The tissue levels of endocannabinoids and OEA in the hippocampus and the temporal neocortex of control subjects showed the following values: AEA, 26.8 ± 2.1 and 17.8 ± 1.8 fmol/mg, respectively; 2-AG, 4378 ± 941 and 2620 ± 423 pmol/mg, respectively; and OEA, 208.9 ± 29 and 127 ± 18 fmol/mg, respectively.
When compared with the control conditions, the hippocampus of patients with MTLE without mood disorders showed a high tissue content of OEA (57%, p < 0.04) and low 2-AG tissue levels (51%, p < 0.005) (Figure 1). The temporal neocortex of these patients presented a high tissue content of AEA and OEA (175%, p < 0.001 and 63%, p < 0.02, respectively) and a low tissue content of 2-AG (65%, p < 0.0001).
Figure 1. Tissue content of anandamide (AEA), 2-arachidonoylglycerol (2-AG), and oleoylethanolamine (OEA) in the hippocampus and the temporal neocortex of autopsies (A) and patients with mesial temporal lobe epilepsy without (B) and with comorbid anxiety and depression (C). Values are expressed as mean ± SE. *p < 0.05; **p < 0.01; ***p < 0.001; ****p < 0.0001.
In contrast with the control condition, the hippocampus of patients with MTLE plus A/D presented low tissue levels of 2-AG (53%, p < 0.002). In the temporal neocortex, experiments revealed a high tissue content of AEA and of OEA (118%, p < 0.008 and 58%, p < 0.04, respectively) and a low tissue content of 2-AG (62%, p < 0.0001).
In contrast to patients with A/D, the tissue levels of AEA in the temporal neocortex of patients with MTLE without comorbid alterations were significantly higher (25%, p < 0.02). No further significant differences were found between both groups of patients. In addition, statistical analysis did not reveal significant correlations between the tissue content of endocannabinoids and the clinical factors (Table 1).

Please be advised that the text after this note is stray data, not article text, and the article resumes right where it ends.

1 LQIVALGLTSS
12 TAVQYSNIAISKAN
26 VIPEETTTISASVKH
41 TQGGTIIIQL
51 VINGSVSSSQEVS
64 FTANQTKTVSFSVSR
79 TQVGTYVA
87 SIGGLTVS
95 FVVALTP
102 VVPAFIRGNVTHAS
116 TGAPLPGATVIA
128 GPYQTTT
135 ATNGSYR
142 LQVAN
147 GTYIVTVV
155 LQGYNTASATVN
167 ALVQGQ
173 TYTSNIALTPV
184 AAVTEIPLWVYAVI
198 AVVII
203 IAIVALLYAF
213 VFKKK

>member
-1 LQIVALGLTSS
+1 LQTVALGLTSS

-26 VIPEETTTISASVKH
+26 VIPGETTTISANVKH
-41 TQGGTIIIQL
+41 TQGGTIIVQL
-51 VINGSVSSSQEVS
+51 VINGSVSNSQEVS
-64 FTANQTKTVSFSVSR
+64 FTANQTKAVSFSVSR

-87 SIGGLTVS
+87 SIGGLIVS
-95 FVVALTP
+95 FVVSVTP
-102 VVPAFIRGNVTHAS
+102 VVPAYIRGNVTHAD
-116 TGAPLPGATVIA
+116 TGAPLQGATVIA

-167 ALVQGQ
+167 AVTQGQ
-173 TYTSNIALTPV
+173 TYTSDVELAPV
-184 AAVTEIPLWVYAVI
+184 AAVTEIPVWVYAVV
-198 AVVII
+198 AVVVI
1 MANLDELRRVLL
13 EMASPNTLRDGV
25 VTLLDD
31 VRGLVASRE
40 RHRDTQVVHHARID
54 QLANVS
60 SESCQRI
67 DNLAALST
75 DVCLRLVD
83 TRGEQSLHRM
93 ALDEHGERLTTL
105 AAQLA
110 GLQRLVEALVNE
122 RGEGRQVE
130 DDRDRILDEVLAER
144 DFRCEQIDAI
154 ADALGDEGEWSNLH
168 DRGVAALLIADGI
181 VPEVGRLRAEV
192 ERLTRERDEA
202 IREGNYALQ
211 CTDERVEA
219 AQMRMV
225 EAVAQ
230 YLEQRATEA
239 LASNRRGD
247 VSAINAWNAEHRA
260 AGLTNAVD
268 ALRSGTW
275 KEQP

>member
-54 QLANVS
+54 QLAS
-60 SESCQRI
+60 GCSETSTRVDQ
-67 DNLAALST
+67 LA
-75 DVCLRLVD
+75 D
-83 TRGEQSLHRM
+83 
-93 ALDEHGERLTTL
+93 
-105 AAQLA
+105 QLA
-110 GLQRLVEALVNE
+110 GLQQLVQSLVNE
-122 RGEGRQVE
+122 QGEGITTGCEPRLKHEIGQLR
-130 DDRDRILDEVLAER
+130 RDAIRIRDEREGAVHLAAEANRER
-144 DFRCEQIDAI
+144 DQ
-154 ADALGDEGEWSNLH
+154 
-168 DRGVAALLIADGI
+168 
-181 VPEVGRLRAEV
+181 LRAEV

Table 1. Correlations between clinical data and parameters evaluated in hippocampus and temporal neocortex of patients with mesial temporal lobe epilepsy with and without mood disorders.
Gi/o Protein Activation by CB1Rs in Patients With Mesial Temporal Lobe Epilepsy
In autopsy samples, the binding assay in the presence of WIN 55212-2 revealed a maximal incorporation of [35S]GTPγS (Emax) of 25.5 and 29.6% (hippocampus and neocortex, respectively), with EC50 values of 704 ± 127 and 378 ± 64 nM (hippocampus and temporal neocortex, respectively). When compared with the autopsy samples, the tissue from patients with MTLE showed higher Emax values in both the hippocampus (14%, p < 0.01) and the temporal neocortex (17%, p < 0.01), whereas the EC50 values were similar (511 ± 110 and 637 ± 80 nM, respectively) (Figure 2).